Sarah Smith is the outdoors editor. She covers Hubbard County, courts and breaking news.
- Member for
- 1 year 5 months
It could be called "The Sisterhood of the Traveling (Fish) Poles." Eighty expert anglers fanned out across Fish Hook Lake early Saturday for the 33rd annual Women Anglers of Minnesota multi-species tournament. Fierce competitors and fiercer friends, the woman fished, laughed and fished some more. Strict rules made Saturday mayhem at the Loon's Nest Resort. WAM doesn't allow anglers to keep any more than two fish of any species in a live well, so boats constantly landed, weighed and re-launched. Resort owners Ricki and Louie Anania were on hand to help the women load fish sacks for we
Minnesota's Department of Natural Resources will be dismissed from a lawsuit filed over a docking variance granted this past winter. The DNR was named as a defendant in a suit filed by Fifth Crow Wing resident Ed Mutsch, the Hubbard County Coalition of Lake Associations and the Middle Crow Wing Lake Association. The case was filed after the Board of Adjustment, another named defendant, granted the former Eagles Landing Resort permission for 11 dock slips, when the plaintiffs say only three are allowed by ordinance. DNR Fisheries supervisor Doug Kingsley actually spoke out against the ex
Hubbard County's E-911 system is a step above a tin can telephone. It's a 10-year-old computer running Windows 95. In computer terms, it's on life support. Wednesday the Hubbard County Board of Commissioners voted to spend nearly $132,000 to overhaul the system. "At some point soon they will not be supplying parts to fix it," said E-911 administrator Sherri Klasen. "If the computer fails we cannot replace it because you cannot get Windows 95 computers anymore," she said. "It's old.
Sharon Fitzgerald was not an easy target this week when she got the telephone call from the "federal government." The caller wanted information on the Medicare patient in the home. No number registered on her Caller ID. Why, Fitzgerald asked. "Somebody was calling from the federal government wanting Medicare information from me," Fitzgerald said.
"Need three things," is Lowell Koebnick's standard greeting to boaters. That means after he sees your current registration, he needs to see a life jacket within reaching distance for everyone on the boat, a floatable cushion or "throwable" and a fire extinguisher if you have an inboard motor or built in fuel tank on a 16 foot or longer craft. Kids 10 and under must wear a life jacket while the boat is in motion. Koebnick is one of Hubbard County's three Boat & Water patrol officers during the summers. He spends 40 hours a week patrolling the lakes, especially the "hot ones" with a lot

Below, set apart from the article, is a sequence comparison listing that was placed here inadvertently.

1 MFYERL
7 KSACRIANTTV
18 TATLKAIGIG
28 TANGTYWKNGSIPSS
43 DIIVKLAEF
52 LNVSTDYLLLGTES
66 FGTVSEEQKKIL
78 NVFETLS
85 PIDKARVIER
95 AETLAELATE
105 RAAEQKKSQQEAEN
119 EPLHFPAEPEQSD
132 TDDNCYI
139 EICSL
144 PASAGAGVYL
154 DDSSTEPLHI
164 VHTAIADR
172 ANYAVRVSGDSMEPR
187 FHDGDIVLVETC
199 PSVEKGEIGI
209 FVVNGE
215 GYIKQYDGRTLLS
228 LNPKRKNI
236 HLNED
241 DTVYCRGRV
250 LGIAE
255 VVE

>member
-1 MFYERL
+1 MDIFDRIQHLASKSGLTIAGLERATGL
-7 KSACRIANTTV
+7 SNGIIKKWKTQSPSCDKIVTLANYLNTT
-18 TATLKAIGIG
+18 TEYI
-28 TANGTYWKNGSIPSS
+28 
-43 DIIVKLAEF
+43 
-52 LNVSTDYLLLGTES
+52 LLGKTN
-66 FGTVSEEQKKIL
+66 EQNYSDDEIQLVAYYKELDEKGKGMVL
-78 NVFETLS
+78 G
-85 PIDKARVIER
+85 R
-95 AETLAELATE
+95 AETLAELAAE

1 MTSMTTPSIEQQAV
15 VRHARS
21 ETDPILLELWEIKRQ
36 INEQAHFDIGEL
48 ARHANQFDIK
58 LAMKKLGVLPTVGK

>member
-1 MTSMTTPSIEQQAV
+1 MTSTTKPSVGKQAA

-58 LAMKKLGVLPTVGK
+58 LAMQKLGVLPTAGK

Hubbard County's scaled down plan to reallocate space to burgeoning departments has mired down again. Commissioner Cal Johannsen, who sits on the county's Building Committee, said further floor plan work hinges on getting the district court personnel input. So far that input has been mainly a rejection of the current plan, which is to move court functions to the vacant second floor of the Law Enforcement Center. "They don't want anything," Johannsen said.
Cass County authorities have joined Park Rapids police investigating the similarities between firebombing incidents in both counties. Last month a Molotov cocktail was thrown through a side window of Belle Taine Glass, off Highway 34 in Park Rapids. The cocktail extinguished itself once inside the company's offices, but causes gasoline stains and window damage. Two similar incidents occurred in Cass County, to Spitzack Builders in Walker, said Cass County investigator Robert Stein.
A committee of city and county officials has begun meeting to continue a long planned and partially begun truck alternate route around Park Rapids to route heavy industrial traffic away from the downtown area. The initial step was to begin the route off U.S. Highway 71 north near the defunct Candle Factory north of Park Rapids in 2006.